Present Scenario of Antibody-dependent Enhancement (ADE) Associated with SARS-CoV-2

The emergence and rapid transmission of COVID-19, an acute respiratory disease caused by the SARS-2 coronavirus as well as its mutated versions, results in global morbidity and mortality, in addition to causing a widespread social and economic catastrophe. Under such a situation, the developments of several vaccines worldwide offered some sort of relief, although a class of people is still confused about the efficiencies and side effects of the vaccines; However, the effect and adverse effects of a vaccine massively rely on antibody-dependent enhancement (ADE).

Herein, I shall discuss the basics of ADE and its relation with a virus/vaccine, in brief and possibly the simplest way. Meanwhile, you’ll be able to achieve a clear concept of the strategies of recently developed COVID-19 vaccines and their association with antibody-dependent enhancement (ADE).

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The Mission Process of SARS-CoV-2 in Human body

The structure and ethnicity of the earlier SARS-CoV-1, MERS-CoV, and newer SARS-CoV-2 coronaviruses show that all viruses belong to the beta-coronavirus class. SARS-CoV-2 represents 80% and 54% similarities in genetic sequence with SARS-CoV-1 and MERS-CoV, respectively, which were previously responsible for respiratory diseases in 2002 and 2012. SARS-CoV-2 is also genetically related to other human coronaviruses that cause mild infections, such as HCoV-HKU1 (52%), HCoV-OC43 (51%), HCoV-NL63 (49%), and HCoV-229E (48%). In several reports from reputed recent research articles, it is assumed that the new coronavirus responsible for COVID-19 has been transmitted from bats to humans through some of the intermediate animals, later, which spreads from person to person. However, research is going for further confirmation of this fact.

The SARS-CoV-2 virus unlocks the angiotensin-converting enzyme 2 (ACE2), a receptor protein in human cells, with the key to a spike-like protein located outside it; further it enters the human body and cells are infected by the coronavirus. Serine proteases, neuropilin-1, and TMPRSS2 help in spike proteins’ maturation. Subsequently, the RNA virus continues to replicate cells, releasing virions (active, infectious forms of the virus) into human cells through various complex processes, and coming out of the cell to infect the adjacent cells. The spike protein contains the S1 subunit, contains the Receptor Binding Domain (RBD), and the S2 subunit, which aids in the fusion of the virus with the cell membrane.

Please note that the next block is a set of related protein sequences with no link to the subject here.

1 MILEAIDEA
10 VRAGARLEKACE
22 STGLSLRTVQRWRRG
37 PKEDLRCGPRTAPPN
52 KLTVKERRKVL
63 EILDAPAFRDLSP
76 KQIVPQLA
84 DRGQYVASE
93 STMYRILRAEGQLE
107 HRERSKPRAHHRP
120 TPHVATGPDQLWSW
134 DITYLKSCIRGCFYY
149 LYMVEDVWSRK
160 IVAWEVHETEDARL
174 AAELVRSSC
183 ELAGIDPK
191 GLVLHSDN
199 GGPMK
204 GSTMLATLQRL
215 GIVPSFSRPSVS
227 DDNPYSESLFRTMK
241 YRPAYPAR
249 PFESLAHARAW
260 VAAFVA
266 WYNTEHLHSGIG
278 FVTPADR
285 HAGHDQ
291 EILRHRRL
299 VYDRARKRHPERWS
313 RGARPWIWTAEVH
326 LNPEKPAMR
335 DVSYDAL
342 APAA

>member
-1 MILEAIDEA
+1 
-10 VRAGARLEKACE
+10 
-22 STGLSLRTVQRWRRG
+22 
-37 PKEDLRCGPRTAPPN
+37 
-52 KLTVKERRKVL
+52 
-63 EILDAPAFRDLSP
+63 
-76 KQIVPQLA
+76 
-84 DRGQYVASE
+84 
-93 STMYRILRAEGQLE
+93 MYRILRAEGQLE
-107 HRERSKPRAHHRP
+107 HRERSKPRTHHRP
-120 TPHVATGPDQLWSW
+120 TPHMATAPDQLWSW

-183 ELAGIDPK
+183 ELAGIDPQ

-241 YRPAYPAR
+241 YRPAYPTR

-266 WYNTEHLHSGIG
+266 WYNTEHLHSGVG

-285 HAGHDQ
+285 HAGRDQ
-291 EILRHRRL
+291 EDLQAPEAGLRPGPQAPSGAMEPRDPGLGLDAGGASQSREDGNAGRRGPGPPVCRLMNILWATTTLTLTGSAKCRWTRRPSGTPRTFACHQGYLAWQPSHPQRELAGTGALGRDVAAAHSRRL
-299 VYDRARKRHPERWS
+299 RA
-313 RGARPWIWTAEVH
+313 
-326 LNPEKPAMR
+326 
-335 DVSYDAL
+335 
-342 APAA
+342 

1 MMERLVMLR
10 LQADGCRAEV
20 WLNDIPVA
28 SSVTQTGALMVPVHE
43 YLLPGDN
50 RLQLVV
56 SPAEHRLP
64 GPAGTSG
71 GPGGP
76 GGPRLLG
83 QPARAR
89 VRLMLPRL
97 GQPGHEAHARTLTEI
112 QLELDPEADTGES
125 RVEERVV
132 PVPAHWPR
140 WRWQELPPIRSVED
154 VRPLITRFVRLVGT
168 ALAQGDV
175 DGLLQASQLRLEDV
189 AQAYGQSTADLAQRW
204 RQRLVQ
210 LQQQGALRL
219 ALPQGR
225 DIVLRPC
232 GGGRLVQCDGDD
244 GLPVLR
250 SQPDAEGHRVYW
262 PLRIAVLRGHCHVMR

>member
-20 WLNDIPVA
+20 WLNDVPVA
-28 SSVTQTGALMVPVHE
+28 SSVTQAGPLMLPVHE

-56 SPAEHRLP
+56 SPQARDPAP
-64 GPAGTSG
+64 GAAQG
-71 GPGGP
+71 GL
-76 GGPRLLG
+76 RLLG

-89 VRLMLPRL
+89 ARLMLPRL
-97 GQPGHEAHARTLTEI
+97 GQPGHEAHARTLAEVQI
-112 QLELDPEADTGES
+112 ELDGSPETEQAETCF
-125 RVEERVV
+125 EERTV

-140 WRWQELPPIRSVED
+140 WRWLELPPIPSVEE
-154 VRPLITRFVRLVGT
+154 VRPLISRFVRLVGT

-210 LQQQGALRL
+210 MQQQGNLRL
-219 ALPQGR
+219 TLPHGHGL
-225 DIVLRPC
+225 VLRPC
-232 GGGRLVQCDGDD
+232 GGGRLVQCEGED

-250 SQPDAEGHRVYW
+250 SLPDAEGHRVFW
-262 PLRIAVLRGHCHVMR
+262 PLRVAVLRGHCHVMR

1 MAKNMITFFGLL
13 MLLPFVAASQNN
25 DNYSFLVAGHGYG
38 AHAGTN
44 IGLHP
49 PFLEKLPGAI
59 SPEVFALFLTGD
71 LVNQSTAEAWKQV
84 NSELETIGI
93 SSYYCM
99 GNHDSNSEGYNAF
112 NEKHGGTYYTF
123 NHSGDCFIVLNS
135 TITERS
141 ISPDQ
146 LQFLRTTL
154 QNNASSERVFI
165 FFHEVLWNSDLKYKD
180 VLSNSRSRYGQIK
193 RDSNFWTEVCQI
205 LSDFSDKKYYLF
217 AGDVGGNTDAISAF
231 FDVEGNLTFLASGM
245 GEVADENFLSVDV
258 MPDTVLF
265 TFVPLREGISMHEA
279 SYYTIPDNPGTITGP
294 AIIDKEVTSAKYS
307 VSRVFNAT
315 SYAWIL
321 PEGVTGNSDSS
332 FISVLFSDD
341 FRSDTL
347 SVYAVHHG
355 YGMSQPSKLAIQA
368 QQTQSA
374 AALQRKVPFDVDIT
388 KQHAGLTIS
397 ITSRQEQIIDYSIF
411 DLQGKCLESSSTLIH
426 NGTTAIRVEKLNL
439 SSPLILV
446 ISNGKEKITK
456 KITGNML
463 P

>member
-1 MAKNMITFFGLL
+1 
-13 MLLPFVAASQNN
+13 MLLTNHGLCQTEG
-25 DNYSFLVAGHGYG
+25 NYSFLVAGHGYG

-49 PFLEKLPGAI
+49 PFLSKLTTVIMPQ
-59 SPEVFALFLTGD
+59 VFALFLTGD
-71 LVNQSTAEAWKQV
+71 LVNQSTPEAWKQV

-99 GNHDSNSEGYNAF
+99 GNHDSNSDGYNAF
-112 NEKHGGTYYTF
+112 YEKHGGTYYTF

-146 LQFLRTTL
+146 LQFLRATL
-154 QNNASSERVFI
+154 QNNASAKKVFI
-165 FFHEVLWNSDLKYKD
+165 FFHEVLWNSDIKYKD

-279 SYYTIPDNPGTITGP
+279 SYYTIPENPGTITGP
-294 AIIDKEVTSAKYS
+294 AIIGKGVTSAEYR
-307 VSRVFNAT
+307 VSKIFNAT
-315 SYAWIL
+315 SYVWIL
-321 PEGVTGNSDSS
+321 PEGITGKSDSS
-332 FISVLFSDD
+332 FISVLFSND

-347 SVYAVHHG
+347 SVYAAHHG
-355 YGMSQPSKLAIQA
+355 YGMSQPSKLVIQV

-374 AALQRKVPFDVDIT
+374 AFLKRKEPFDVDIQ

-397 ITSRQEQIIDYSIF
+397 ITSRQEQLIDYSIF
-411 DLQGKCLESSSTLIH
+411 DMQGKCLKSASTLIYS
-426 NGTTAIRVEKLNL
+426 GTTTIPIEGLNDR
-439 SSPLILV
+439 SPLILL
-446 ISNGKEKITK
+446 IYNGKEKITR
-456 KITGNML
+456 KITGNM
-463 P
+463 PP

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What is Antibody-dependent Enhancement (ADE)?

Antibody-dependent enhancement (ADE) occurs when the pathogenesis of certain viral infections is enhanced in the presence of sub-neutralizing or cross-reactive non-neutralizing antiviral antibodies.

A major goal in the development of vaccines and therapeutics is to inhibit ACE2-RBD binding or to inhibit cell membrane and virus fusion by producing antibodies. One potential impediment to the development of antibody-based vaccines and therapies is the increase in antibody-dependent enhancement (ADE). ADE can increase the severity of multiple viral infections, including respiratory syncytial viruses (RSV) and measles (Measles).

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Definition of Neutralizing Antibodies

Immune management involves many cells and proteins that run our body’s immune system. In the early stages of infection, these reactions are not specific, indicating that although they are directed against the pathogens, they are not specific to it. This is called innate immunity. Within a few days, the adaptive immunity takes on this resistance and reacts specifically with the invading germ. Adaptive immune responses initiate the production of respective antibodies, and as the number of specific antibodies increase the Adaptive immunity also increases. One of the main goals of antibodies is to bind to the external pathogens and prevent them from infecting any cell. These antibodies that inhibit infections are called neutralizing antibodies.

Reasons behind Antibody-dependent Enhancement (ADE)

Many vaccines are capable of producing neutralizing antibodies. However, not all antibody responses act equally. Sometimes antibodies do not block the entry of germs or viruses into the cells and in some cases, through a mechanism called ADE (antibody-dependent enhancement) they can increase the ability of the viruses to enter the cells and cause an increasing severity of the disease.